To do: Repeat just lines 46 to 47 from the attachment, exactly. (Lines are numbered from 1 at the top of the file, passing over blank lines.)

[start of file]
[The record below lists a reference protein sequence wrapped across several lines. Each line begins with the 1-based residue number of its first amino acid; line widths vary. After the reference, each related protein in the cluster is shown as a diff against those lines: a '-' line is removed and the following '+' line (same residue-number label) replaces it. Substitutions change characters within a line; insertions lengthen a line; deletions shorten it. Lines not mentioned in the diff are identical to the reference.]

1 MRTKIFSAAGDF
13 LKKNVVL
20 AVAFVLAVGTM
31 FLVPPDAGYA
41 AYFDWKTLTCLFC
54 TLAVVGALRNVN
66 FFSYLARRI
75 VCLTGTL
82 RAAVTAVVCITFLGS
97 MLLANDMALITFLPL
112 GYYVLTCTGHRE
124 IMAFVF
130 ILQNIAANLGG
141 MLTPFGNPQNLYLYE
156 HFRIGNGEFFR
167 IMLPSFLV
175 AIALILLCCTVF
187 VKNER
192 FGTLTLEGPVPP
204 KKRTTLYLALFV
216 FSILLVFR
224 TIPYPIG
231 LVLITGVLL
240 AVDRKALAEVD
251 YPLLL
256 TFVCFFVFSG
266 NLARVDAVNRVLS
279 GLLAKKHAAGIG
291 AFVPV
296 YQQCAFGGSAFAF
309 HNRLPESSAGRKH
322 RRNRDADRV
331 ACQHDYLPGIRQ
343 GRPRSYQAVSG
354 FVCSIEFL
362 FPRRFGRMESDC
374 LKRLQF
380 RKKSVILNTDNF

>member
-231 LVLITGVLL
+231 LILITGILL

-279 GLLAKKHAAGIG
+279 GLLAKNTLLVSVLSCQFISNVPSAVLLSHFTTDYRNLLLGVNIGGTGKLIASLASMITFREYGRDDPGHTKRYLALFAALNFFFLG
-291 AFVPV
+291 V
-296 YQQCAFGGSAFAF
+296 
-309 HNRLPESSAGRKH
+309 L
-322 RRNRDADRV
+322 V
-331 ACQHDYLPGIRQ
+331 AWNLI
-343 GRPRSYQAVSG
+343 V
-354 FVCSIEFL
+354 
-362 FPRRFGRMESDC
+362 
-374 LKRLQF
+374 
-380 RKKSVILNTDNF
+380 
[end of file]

+291 V
-296 YQQCAFGGSAFAF